Mary Renault (1905-1983) wrote six contemporary novels between 1938 and 1955 and then The Last of the Wine (1956) and the other Greek novels that are what she is best known for. Like most Renault readers I’m aware of, I came to her Greek novels first, and read her contemporary novels later. For most of my life her Greek novels have been in print and easy to find, while her contemporary novels have been almost impossible to get hold of. Now they are all available as e-books, and this makes me really happy as it means it is possible to recommend them in good conscience.

The Greek novels are historical novels set in Ancient Greece, and I love them. It’s possible to argue that they’re fantasy because the characters believe in the gods and see their hands at work in the world, but that’s a fairly feeble argument. They do however appeal to readers of fantasy and SF because they provide a completely immersive world that feels real and different and solid, and characters who completely belong in that world. I recommend them wholeheartedly to anyone who likes fantasy not because they are fantasy but because they scratch the same kind of itch. I’ve written about The Mask of Apollo and The King Must Die here on Tor.com before.

[Read more]

Tue
Aug 12 2014 8:00am
Original Story

Sleeper

History is a thing we make—in more senses than one. And from more directions.

This short story was acquired and edited for Tor.com by senior editor Patrick Nielsen Hayden.

[Read “Sleeper” by Jo Walton.]

Thu
Jun 5 2014 9:00am

A Day in the Life of Bast: Patrick Rothfuss’s “The Lightning Tree”

Rogues review Patrick Rothfuss “The Lightning Tree” appears in the anthology Rogues; it’s a novella, 58 pages long, and it’s about Bast. The idea of an anthology of stories about rogues is fascinating—rogues themselves are such an interestingly ambiguous kind of character. A rogue isn’t a villain—or isn’t necessarily a villain, but is inherently up to something. What we have here seems to be a story about a delightful charming person who is doing some things for mysterious reasons.

It’s interesting to consider how “The Lightning Tree” would appear to somebody who hadn’t read The Name of the Wind or The Wise Man’s Fear, and who was discovering Rothfuss for the first time with this story. It would be such a different reading experience that it would be hard to say whether somebody doing that would even have read the same story I did. For them, it would be the story of a young man who works in an inn and who is powerfully attractive to and attracted to women. He also helps out children in a complicated system of exchanges, all of them fascinating and some of them obviously magical.

[Read More]

Sat
May 17 2014 11:30am

Mary Stewart, 1916-2014: An Appreciation

I was sorry to hear that Mary Stewart is dead, at the age of 97.

She was a writer of romantic and Arthurian novels who was never afraid of crossing the border into the fantastic. She had a wonderfully sure voice and a way of using tiny descriptive details to make even the most implausible things believable. 

[Read more]

Thu
May 15 2014 10:00am

Rothfuss Reread: What Can We Learn From The Name of the Wind Playing Cards? (Part 3)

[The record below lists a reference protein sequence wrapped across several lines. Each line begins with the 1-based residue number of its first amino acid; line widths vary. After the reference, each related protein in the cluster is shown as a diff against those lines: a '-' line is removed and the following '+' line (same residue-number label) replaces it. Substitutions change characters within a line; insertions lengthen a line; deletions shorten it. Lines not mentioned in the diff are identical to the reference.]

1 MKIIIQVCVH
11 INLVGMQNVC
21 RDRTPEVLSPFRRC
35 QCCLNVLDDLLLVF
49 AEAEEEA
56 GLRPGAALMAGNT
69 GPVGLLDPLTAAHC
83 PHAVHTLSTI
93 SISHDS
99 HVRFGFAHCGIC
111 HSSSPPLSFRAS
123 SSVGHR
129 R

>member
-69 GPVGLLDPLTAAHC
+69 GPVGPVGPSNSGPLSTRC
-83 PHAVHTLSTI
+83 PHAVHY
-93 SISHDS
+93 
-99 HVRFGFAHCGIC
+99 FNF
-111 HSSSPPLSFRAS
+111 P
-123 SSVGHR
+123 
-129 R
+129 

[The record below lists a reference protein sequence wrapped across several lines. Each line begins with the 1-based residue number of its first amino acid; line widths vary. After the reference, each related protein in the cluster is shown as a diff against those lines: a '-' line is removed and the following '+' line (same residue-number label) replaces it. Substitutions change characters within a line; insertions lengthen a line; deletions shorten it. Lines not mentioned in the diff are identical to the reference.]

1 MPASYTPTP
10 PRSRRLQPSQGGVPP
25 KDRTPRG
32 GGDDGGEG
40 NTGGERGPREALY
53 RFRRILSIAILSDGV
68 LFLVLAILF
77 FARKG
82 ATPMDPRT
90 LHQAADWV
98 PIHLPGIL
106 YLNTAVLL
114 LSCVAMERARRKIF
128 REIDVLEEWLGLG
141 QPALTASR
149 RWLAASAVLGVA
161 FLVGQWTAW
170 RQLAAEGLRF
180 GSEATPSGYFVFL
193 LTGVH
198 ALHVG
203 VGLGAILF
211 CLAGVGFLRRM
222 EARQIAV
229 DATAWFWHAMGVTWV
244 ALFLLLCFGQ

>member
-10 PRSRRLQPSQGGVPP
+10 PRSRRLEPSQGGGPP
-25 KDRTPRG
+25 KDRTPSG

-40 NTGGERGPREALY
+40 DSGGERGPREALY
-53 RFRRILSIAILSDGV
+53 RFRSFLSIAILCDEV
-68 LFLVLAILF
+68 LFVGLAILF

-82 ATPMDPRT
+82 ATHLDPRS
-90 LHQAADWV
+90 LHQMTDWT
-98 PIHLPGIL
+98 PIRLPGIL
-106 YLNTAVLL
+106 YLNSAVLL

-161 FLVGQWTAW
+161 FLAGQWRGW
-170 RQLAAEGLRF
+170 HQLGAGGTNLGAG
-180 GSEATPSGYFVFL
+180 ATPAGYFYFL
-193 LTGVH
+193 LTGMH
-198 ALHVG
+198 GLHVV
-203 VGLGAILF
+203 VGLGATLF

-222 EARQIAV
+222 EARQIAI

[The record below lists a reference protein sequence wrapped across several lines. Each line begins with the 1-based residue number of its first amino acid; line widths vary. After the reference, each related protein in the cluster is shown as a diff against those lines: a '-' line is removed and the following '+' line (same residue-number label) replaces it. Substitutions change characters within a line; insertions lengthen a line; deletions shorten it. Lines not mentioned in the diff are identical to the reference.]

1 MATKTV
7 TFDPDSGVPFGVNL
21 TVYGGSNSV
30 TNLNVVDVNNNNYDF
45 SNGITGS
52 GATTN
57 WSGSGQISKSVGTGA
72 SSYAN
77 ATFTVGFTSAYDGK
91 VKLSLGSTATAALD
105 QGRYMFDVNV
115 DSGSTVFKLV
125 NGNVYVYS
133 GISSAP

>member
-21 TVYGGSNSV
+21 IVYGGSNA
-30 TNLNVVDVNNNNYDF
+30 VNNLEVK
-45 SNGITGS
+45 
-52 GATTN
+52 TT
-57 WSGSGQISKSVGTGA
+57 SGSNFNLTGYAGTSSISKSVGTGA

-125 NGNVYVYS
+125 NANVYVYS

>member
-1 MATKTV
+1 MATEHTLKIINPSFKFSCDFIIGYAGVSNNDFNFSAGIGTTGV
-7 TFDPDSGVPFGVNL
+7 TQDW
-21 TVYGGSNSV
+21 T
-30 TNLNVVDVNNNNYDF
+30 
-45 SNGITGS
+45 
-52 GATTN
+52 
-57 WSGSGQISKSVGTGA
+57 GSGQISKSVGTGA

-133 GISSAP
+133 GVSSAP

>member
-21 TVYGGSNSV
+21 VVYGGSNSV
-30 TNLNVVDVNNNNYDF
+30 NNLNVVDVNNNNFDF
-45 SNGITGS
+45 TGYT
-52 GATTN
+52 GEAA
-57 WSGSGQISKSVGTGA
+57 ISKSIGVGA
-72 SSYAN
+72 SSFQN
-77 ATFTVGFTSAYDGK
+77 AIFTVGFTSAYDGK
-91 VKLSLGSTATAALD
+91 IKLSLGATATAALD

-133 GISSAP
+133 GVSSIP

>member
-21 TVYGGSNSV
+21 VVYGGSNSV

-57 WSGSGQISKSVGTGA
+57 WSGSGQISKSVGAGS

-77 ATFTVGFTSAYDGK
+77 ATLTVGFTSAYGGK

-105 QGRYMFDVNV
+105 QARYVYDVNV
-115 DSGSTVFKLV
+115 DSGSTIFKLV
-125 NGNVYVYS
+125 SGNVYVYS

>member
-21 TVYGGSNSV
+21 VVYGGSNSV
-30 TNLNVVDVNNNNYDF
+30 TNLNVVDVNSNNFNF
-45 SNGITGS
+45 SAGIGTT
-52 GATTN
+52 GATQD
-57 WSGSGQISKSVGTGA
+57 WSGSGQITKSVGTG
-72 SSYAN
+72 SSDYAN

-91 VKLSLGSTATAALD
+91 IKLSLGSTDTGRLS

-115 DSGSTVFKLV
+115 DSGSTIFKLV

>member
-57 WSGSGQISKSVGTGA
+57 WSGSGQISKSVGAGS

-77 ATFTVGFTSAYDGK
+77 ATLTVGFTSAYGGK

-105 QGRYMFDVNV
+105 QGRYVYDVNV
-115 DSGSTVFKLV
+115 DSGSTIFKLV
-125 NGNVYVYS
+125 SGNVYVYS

Patrick Rothfuss The Name of the Wind playing cards My obsessively detailed reread of Patrick Rothfuss’s Kingkiller Chronicles is over, but we want to keep on talking about the books. I’m going to post the occasional continuation post when the last one gets too long or if there’s something to say.

Spoilers for all of The Wise Man’s Fear and The Name of the Wind—these discussions assume you’ve read all of both books, and frankly they won’t make the slightest bit of sense if you haven’t. But we welcome new people who have read the books and want to geek out about them. This post is full of spoilers, please don’t venture beyond the cut unless you want them.

We’re still considering the Albino Dragon playing cards, produced with the close cooperation of Pat Rothfuss.

[Read more: spoilers, speculations, hearts and clubs]

Wed
May 14 2014 8:00am

“The Litany of Earth” and a New Generation Doing Wonderful Things

Ruthanna Emrys’s “The Litany of Earth” uses the Cthulhu mythos to talk about a subject dear to Lovecraft’s heart—racial hatred. It uses a mythology created by a racist in the 1920s to tell a story that directly addresses racism, in a context of Elder races and people who worship Cthulhu and have been persecuted for it. It’s the kind of story that uses the familiar and the strange together to make you think and make you care. It’s an excellent story. It’s also a milestone.

Some writers, like Samuel Delany, E. Lily Yu, and Brit Mandelo, emerge from their adolescence burning with talent and ready to take the world by storm.

Most of us take longer. Talent alone isn’t enough for most people, and craft skills take a little time to develop. It’s hard to say for sure what age most writers emerge, but if you look at the age of Campbell nominees for instance you see a median age of 33. (There’s a lot of variation of course. I was 37! And one of this year’s nominees, the wonderful Sofia Samatar, whose first novel A Stranger in Olondria is nominated for the Nebula, is 43.) But in general, you tend to see clusters of people coming into the field in their thirties with something to say and the skills to say it.